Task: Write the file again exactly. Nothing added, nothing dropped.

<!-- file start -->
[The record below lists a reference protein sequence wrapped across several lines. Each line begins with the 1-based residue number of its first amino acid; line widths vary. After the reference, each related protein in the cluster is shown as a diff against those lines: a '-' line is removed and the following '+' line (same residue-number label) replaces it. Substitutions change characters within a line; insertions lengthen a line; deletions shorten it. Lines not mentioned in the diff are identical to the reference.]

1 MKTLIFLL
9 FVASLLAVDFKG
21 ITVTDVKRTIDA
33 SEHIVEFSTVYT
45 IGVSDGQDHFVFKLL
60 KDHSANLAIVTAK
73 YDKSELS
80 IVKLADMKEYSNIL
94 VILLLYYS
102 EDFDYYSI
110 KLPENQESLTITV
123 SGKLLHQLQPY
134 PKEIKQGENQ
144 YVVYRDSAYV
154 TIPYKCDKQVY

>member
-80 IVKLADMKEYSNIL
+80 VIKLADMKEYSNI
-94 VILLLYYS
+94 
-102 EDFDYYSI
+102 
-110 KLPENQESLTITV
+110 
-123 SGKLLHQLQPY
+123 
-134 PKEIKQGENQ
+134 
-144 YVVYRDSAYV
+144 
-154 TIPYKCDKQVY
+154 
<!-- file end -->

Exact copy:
[The record below lists a reference protein sequence wrapped across several lines. Each line begins with the 1-based residue number of its first amino acid; line widths vary. After the reference, each related protein in the cluster is shown as a diff against those lines: a '-' line is removed and the following '+' line (same residue-number label) replaces it. Substitutions change characters within a line; insertions lengthen a line; deletions shorten it. Lines not mentioned in the diff are identical to the reference.]

1 MKTLIFLL
9 FVASLLAVDFKG
21 ITVTDVKRTIDA
33 SEHIVEFSTVYT
45 IGVSDGQDHFVFKLL
60 KDHSANLAIVTAK
73 YDKSELS
80 IVKLADMKEYSNIL
94 VILLLYYS
102 EDFDYYSI
110 KLPENQESLTITV
123 SGKLLHQLQPY
134 PKEIKQGENQ
144 YVVYRDSAYV
154 TIPYKCDKQVY

>member
-80 IVKLADMKEYSNIL
+80 VIKLADMKEYSNI
-94 VILLLYYS
+94 
-102 EDFDYYSI
+102 
-110 KLPENQESLTITV
+110 
-123 SGKLLHQLQPY
+123 
-134 PKEIKQGENQ
+134 
-144 YVVYRDSAYV
+144 
-154 TIPYKCDKQVY
+154 